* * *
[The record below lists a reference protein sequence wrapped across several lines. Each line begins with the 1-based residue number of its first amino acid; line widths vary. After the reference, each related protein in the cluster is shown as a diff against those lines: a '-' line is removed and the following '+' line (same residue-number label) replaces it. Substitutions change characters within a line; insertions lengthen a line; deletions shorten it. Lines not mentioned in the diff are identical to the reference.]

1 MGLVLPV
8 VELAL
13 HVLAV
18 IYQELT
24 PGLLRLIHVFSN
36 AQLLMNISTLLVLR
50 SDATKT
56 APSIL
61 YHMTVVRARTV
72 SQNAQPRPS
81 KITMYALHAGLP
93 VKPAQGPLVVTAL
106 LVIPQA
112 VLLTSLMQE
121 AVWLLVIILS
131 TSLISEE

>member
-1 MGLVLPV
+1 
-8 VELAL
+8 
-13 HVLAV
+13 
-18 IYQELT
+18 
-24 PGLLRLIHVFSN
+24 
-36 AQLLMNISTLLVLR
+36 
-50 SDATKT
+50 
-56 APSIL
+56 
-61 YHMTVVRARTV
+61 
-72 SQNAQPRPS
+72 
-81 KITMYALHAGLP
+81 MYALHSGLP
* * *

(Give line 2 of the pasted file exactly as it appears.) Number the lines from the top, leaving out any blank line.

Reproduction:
1 MGLVLPV